The very entrance to hell my dear!

The shock horror sequence of 1961

Although Vincent Price starred in several Roger Corman adaptations of Edgar Allan Poe’s short stories, it is undoubtedly The Pit and the Pendulum which was his most successful.  Not to mention most profitable for American International executives.the-very1

Set in sixteenth century Spain, a young Englishman (John Kerr) visits a forbidding castle to investigate his sister’s mysterious death.  After several horrific revelations and ghost-like appearances with a haunting harpsichord refrain, the unfortunate Brit is strapped to a torture device by his looney-toons brother in law (Vincent Price) during the spell binding finale.  To die in agony is the destiny of man, says the torturer.

The shock climax is where Elizabeth (Barbara Steele), Vincent Price’s faithless wife who once faked her own death, is accidentally left trapped in the iron maiden, alive but gagged.  As the door to the torture chamber is slammed shut for the final time, there is a camera concentration on Elizabeth’s horror struck eyes and the screeching of violins.  The author Stephen King described it as the most important moment in post 1960 horror movies.

the-very2The Pit and the Pendulum was a bigger hit than its predecessor The Fall of the House of Usher and made over two million US dollars, a tidy sum in the early 1960s.  Most reviewers loved it, citing Price’s convincing performance as the unstable noble driven to madness by his scheming wife, the imaginative photography of the eerie castle and its dark secrets and the workings of the torture device – all done without the CGI special effects which were unknown at the time.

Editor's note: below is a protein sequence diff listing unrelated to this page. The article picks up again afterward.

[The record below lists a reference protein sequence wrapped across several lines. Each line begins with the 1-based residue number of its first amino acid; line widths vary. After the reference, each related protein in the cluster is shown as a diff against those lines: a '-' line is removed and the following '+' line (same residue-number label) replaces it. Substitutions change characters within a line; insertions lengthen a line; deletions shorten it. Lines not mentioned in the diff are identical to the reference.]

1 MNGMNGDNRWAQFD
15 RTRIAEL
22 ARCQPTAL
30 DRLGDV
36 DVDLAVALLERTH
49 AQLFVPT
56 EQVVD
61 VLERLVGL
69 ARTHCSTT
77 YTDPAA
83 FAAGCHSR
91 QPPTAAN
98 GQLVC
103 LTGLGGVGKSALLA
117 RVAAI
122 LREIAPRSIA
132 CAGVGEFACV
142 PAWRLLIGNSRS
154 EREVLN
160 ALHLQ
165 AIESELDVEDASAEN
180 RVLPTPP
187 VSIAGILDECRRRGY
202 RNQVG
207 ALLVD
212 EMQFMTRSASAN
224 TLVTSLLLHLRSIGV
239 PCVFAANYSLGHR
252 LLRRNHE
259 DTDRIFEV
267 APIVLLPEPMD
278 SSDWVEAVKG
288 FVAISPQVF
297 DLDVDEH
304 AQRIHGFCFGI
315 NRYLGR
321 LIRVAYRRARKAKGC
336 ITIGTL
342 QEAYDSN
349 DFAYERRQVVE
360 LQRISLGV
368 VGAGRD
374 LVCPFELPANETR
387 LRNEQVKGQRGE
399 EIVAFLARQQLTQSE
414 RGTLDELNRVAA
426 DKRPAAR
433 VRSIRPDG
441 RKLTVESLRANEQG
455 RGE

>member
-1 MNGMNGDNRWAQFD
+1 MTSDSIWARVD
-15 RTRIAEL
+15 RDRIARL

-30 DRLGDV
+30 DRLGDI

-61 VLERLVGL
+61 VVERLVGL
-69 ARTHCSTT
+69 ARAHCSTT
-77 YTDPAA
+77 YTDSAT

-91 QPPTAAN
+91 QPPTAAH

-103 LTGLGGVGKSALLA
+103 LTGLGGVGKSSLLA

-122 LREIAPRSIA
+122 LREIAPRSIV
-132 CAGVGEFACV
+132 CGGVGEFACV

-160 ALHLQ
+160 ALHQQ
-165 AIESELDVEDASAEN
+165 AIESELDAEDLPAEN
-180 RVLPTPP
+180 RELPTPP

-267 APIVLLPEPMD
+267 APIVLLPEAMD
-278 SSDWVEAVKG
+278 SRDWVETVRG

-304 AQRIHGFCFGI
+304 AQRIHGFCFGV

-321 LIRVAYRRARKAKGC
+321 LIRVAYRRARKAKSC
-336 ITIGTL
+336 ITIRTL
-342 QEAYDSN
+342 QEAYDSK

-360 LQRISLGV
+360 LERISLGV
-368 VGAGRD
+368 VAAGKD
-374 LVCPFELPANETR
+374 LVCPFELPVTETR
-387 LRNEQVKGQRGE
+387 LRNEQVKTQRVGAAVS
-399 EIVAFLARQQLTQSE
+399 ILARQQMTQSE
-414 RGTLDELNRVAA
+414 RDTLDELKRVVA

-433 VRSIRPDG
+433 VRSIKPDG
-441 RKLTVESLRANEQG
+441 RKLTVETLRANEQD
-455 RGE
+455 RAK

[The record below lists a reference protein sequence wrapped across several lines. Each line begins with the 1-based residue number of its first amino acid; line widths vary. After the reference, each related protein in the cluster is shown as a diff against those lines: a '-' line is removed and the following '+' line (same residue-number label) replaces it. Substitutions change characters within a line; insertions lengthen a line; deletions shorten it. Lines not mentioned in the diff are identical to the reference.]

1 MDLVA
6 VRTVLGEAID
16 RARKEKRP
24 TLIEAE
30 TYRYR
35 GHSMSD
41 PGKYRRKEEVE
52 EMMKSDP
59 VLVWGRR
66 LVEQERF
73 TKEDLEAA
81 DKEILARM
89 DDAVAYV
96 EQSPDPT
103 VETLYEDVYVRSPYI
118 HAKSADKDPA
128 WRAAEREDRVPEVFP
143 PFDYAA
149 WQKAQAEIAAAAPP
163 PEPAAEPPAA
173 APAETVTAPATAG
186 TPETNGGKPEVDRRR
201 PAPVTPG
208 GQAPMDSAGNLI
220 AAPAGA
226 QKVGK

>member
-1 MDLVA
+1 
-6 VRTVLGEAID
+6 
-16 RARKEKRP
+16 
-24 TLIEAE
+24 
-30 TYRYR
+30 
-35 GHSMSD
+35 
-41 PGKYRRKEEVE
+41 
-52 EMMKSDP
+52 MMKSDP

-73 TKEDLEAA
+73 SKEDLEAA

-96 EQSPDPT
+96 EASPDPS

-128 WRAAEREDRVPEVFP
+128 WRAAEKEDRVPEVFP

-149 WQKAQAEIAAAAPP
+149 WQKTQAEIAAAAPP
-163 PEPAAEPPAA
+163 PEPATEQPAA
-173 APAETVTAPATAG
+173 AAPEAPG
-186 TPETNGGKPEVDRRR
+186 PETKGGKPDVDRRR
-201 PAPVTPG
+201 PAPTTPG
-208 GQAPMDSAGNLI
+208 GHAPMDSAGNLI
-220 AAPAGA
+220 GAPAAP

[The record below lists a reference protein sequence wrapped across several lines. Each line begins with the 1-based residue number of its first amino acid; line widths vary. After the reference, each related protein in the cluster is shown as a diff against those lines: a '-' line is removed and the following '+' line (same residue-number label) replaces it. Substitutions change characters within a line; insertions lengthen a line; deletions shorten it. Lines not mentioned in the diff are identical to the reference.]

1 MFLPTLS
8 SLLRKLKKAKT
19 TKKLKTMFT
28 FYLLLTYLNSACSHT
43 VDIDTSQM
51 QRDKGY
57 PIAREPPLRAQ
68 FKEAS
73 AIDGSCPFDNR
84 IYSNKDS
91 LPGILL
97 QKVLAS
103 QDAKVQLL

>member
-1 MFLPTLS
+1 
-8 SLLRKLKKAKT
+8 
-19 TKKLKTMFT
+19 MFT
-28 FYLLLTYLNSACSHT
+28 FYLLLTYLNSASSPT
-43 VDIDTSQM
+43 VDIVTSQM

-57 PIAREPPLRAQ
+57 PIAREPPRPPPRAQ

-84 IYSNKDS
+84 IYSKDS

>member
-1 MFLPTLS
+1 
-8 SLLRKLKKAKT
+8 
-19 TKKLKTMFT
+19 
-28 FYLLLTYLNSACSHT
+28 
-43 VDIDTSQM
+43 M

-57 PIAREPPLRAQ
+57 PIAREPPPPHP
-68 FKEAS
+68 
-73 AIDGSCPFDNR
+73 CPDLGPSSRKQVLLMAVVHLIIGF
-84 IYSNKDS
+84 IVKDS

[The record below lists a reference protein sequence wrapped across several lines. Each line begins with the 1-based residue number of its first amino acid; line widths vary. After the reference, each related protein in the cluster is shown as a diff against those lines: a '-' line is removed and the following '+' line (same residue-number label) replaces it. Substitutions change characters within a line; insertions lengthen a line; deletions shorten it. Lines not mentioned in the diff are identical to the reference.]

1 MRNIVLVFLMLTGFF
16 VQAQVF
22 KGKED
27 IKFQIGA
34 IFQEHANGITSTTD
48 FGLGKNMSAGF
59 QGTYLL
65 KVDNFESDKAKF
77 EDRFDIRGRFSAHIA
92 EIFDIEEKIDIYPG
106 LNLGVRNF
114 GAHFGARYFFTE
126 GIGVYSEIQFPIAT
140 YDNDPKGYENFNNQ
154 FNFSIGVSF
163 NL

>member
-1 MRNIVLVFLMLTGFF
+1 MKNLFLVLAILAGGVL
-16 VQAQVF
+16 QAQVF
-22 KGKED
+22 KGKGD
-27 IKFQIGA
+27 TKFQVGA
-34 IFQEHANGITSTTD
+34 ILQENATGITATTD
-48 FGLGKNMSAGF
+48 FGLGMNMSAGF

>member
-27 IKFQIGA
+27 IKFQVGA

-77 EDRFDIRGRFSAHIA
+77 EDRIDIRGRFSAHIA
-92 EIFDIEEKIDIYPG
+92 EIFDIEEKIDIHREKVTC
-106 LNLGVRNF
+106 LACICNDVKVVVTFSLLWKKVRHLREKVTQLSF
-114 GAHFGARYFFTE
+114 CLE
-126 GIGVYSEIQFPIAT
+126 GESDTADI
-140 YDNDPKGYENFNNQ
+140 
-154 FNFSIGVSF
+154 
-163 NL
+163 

The movie had a great deal of influence on later events.  It persuaded American International executives to produce more Poe related films on a regular basis, the last in the series being The Tomb of Ligeia in 1965.  There were seven in all.  They can be criticized for going over the same themes again and again – notably premature burial – but several (including The Raven in 1963) were directed by Corman more as comedies than horror flicks in order to vary the story lines.

The Pit and the Pendulum’s tentacles reached down into many films of the 1970s and 1980s.  The nightmarish flashback sequences which plant the seeds of Price’s madness, can be seen for
example in Antonio Marg-
heriti’s Castle of Blood and its remake Castle of Blood. Stephen King pointed out that the tomb opening sequence,
in which a hideously decayed corpse is shown, was a deliberate attempt to terrify the audience which was followed by many other movie directors.  Curiosity about the contents of a coffin were never more gruesomely satisfied.

The opening credits of the movie are spectacular.  Sludgy ink is splashed onto the lenses, then a matte painting conjures up a castle by the edge of the sea, both abstract and Gothic, the two splattering styles which Roger Corman contrasts and climatically blurs across the screen.  As Price tells his guest at the castle, “it was the malignant atmosphere of the castle which caused my wife’s death” even as he confesses “I am the spawn of a depraved mind.”  They don’t make ‘em like that any more with all that Freudian hysteria.  Perhaps it’s just as well.

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